The optical jet is more structured than the radio jet, it is a succession of bright spots and regions of weaker emission. Most modern work on the jet uses a simple denomination for the hot spots given by [Lelièvre et al. 1984]. The spot nearest to the core is labeled A, the subsequent spots are B, C and D. Subsequent work at higher angular resolution then subdivides the spots in sub-units. Figs. 9 and 10 give an optical image of the jet and labels the main spots.

Figure 9

Figure 9. The core and jet of 3C 273 as observed in the radio domain (contours) and with HST (grey scale). This shows that while the radio jet can be followed all the way to the core, the optical jet can only be detected in the outer regions of the jet. This figure is from [Bahcall et al. 1995].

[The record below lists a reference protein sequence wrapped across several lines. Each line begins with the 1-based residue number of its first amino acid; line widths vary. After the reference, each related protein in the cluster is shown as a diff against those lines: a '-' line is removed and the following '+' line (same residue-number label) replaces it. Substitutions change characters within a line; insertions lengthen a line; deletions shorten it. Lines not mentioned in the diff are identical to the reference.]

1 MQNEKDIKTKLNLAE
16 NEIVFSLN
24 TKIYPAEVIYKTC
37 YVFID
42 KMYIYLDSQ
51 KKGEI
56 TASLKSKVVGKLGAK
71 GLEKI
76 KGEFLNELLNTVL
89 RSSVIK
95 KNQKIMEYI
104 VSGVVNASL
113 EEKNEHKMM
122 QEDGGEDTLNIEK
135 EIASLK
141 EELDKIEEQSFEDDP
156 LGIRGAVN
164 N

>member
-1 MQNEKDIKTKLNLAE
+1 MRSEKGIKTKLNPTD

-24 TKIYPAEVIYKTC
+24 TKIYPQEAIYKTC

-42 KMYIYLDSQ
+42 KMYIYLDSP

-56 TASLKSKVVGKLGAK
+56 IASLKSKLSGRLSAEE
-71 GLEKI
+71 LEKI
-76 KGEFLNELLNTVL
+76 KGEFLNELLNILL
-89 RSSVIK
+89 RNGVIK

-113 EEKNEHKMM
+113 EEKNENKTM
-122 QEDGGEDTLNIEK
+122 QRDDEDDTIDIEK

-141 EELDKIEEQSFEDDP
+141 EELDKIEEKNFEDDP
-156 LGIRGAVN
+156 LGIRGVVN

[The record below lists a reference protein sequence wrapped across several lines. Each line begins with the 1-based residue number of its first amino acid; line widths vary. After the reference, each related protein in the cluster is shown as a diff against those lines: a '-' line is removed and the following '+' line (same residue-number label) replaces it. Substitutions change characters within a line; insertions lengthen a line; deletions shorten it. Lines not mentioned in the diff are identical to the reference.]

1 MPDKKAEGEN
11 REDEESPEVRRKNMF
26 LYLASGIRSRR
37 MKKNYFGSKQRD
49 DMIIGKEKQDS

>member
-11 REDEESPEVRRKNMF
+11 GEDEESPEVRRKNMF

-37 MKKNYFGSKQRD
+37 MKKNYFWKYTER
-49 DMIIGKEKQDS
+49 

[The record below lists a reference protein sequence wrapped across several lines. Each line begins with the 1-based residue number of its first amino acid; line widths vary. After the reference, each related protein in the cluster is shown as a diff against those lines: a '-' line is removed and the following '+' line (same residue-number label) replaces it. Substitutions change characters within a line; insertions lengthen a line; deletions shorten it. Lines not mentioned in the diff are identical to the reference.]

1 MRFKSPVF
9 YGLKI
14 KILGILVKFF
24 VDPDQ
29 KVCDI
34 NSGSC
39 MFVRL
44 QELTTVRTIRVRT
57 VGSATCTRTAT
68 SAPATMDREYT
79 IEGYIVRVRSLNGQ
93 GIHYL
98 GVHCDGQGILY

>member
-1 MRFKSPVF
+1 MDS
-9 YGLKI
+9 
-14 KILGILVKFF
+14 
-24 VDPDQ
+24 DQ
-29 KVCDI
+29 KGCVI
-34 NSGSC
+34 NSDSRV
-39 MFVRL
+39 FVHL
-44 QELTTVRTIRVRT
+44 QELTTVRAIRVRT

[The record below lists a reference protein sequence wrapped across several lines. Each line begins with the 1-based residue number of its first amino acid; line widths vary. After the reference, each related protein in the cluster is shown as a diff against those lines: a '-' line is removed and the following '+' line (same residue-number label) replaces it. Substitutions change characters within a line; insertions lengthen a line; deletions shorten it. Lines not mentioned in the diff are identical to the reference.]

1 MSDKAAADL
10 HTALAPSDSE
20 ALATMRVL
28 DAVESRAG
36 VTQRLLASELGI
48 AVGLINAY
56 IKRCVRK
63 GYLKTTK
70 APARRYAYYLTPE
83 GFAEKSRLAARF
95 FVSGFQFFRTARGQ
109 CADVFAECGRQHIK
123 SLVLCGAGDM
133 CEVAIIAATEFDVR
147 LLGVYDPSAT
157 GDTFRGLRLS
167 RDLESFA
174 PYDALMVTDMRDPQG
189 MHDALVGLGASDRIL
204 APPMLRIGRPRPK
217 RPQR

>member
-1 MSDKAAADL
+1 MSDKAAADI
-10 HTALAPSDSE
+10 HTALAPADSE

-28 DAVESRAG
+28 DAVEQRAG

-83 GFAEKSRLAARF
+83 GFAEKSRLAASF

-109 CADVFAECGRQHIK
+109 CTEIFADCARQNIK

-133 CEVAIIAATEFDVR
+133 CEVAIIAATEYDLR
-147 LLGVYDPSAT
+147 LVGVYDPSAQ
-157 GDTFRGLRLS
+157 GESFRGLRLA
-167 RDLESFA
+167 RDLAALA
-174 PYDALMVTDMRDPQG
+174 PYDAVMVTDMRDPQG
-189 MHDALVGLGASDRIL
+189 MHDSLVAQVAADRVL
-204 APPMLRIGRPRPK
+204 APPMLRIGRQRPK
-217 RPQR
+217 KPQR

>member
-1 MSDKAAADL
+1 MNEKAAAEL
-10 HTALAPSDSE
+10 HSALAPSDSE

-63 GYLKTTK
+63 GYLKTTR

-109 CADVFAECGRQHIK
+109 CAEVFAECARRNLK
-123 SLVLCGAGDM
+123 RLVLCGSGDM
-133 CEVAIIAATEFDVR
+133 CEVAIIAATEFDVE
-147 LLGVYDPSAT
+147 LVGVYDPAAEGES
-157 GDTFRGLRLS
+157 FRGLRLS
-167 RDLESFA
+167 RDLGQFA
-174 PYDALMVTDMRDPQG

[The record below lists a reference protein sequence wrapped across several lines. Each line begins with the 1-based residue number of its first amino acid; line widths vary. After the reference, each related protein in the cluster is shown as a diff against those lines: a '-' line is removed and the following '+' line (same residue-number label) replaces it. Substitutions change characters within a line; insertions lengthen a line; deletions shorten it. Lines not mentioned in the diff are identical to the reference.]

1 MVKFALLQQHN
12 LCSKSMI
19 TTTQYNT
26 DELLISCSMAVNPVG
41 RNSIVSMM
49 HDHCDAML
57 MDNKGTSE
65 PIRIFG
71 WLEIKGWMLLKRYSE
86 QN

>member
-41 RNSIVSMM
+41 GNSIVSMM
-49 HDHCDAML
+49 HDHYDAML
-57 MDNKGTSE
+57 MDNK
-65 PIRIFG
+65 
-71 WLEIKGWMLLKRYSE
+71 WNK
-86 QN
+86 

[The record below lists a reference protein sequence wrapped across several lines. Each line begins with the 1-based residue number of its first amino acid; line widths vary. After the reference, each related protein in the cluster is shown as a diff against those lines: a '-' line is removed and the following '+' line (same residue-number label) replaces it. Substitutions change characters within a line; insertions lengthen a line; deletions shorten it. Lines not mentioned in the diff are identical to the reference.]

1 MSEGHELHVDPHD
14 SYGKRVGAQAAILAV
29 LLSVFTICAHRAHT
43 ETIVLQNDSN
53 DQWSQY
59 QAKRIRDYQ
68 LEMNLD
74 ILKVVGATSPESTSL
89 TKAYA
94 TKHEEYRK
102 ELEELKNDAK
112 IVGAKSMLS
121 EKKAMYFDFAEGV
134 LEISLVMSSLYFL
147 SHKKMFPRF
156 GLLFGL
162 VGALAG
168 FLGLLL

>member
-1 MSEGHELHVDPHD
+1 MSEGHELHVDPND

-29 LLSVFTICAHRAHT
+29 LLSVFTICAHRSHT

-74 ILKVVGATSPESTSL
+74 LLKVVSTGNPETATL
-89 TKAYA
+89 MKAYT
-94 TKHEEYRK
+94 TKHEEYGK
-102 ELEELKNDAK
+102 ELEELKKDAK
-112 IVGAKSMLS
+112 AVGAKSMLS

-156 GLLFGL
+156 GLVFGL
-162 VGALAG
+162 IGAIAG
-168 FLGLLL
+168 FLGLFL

Figure 10

Figure 10. Same data but showing an enlargement of the jet and the nomenclature of. This figure is from